Jump to content


Photo
- - - - -

From the old calendar to the new calendar


  • Please log in to reply
227 replies to this topic

#41 Herman Blaydoe

Herman Blaydoe

    Moderator

  • Moderators
  • 4,157 posts
  • Orthodox Christian Member

Posted 29 January 2012 - 07:53 PM

Coincided in Christian countries. Countries with different religions might have different calendars. Would it be good to adopt theirs, depending on the locality? In addition secular government might make a calendar completely incompatible with church services as it was attempted during French or Bolshevik Revolutions.


Speaking of red herrings, I like mine pickled. We only need to pick one calendar, like the early Church did. They did not pick the Jewish calendar, they did not go with different calendars in different places. They used the Roman Imperial calendar because it was the most convenient and most accurate calendar available at the time. Why can't we just do exactly what they did? Why not use the real Vernal Equinox as the Church intended rather than an artificial date? Why not match the Liturgical Cycle of worship to the celestial dance that God put in motion to proclaim His Glory? Now THAT is a proper and sacred icon, don't you think?

Herman the "does anybody really know what time it is?" Pooh

#42 Fr Raphael Vereshack

Fr Raphael Vereshack

    Moderator

  • Moderators
  • 4,420 posts
  • Orthodox Christian Member
  • Verified Monastic Cleric

Posted 29 January 2012 - 08:15 PM

Herman wrote:

Why not match the Liturgical Cycle of worship to the celestial dance that God put in motion to proclaim His Glory? Now THAT is a proper and sacred icon, don't you think?


This is precisely what those who refer to the OC point to as its most important basis- that it marks sacred time in a special way whereas modern time has been desacralized for us, and only dead mechanical time remains in this world.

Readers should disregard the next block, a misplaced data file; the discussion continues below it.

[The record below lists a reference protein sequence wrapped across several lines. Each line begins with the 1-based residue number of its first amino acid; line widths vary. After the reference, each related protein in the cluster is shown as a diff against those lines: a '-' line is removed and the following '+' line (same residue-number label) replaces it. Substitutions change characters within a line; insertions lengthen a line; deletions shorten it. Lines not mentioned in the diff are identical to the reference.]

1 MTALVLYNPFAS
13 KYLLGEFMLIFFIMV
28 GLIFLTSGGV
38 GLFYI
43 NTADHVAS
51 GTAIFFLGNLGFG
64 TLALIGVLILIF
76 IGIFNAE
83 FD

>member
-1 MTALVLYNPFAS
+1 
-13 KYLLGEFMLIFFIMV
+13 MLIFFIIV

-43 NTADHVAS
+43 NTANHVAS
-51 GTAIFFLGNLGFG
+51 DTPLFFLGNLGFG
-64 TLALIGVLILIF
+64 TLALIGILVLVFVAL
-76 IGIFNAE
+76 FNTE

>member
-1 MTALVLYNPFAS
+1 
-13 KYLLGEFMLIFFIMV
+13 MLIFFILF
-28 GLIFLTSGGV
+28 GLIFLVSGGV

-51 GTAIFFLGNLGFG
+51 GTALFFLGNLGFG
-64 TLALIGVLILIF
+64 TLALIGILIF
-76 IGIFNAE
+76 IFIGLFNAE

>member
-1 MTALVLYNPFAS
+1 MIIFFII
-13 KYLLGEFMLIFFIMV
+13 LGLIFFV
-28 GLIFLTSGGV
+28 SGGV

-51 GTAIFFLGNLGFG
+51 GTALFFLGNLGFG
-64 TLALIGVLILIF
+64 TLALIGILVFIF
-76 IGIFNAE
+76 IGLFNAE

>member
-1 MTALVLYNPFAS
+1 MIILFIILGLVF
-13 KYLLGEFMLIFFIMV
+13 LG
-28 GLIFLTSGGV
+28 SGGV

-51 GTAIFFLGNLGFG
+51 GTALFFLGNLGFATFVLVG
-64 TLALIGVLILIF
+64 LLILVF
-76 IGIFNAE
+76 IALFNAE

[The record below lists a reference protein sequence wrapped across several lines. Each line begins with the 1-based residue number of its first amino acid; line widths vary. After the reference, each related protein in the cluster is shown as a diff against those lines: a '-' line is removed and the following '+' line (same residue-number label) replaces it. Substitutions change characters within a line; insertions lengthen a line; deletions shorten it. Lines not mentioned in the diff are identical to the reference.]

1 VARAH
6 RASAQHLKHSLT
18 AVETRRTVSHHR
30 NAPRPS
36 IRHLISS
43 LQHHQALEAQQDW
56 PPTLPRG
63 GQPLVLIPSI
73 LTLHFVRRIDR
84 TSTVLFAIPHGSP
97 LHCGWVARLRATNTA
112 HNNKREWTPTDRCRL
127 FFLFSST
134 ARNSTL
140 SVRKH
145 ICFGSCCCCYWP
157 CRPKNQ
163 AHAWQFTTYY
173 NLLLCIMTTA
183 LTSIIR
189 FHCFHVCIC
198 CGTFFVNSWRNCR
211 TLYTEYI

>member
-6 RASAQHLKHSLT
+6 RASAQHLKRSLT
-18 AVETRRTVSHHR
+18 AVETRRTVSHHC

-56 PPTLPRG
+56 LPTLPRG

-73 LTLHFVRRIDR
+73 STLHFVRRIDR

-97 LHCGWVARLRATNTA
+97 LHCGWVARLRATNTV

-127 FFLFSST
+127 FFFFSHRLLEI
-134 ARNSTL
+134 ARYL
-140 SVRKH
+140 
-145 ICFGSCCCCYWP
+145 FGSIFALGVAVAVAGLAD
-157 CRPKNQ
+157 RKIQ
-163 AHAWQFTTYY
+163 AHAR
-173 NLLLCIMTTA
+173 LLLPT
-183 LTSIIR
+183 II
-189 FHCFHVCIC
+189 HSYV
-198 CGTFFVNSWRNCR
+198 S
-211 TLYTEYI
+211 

The issue then to me seems to make of the Church calendar something that refers to the sacredness of time that is all around us again. Whether it's OC or NC or whatever how to recover this sense.

In Christ
-Fr Raphael

#43 Father David Moser

Father David Moser

    Moderator

  • Moderators
  • 3,581 posts
  • Orthodox Christian Member
  • Verified Cleric

Posted 29 January 2012 - 09:20 PM

Herman the "does anybody really know what time it is?" Pooh


Does any body really care?

Though I can't imagine why;
we'll all have time enough to die.

Fr David

#44 Rdr Andreas

Rdr Andreas

    Very Frequent Poster

  • Members
  • PipPipPipPipPip
  • 5,035 posts
  • Orthodox Christian Member

Posted 29 January 2012 - 10:07 PM

This is precisely what those who refer to the OC point to as its most important basis- that it marks sacred time in a special way whereas modern time has been desacralized for us, and only dead mechanical time remains in this world. The issue then to me seems to make of the Church calendar something that refers to the sacredness of time that is all around us again. Whether it's OC or NC or whatever how to recover this sense.In Christ-Fr Raphael


I think the importance of this way of looking at things is further highlighted if we consider the ways in which the secular western world has 'desacralized' the computation of time such as the designation of Monday as the first day of the week. I personally do care that secular authorities find such ways to create a gulf between the sacred and the world. The so-called NC was the result of such 'desacralization'. I do not think adherence to the NC puts one's salvation in doubt but it is regrettable that in such ways the Church and the world in which it exists become less and less in synch.

#45 Fr Raphael Vereshack

Fr Raphael Vereshack

    Moderator

  • Moderators
  • 4,420 posts
  • Orthodox Christian Member
  • Verified Monastic Cleric

Posted 29 January 2012 - 11:01 PM

Does any body really care?

Though I can't imagine why;
we'll all have time enough to die.

Fr David


The same sort of thing occurred to me as 'I was walking down the street one day'

#46 Fr Raphael Vereshack

Fr Raphael Vereshack

    Moderator

  • Moderators
  • 4,420 posts
  • Orthodox Christian Member
  • Verified Monastic Cleric

Posted 29 January 2012 - 11:07 PM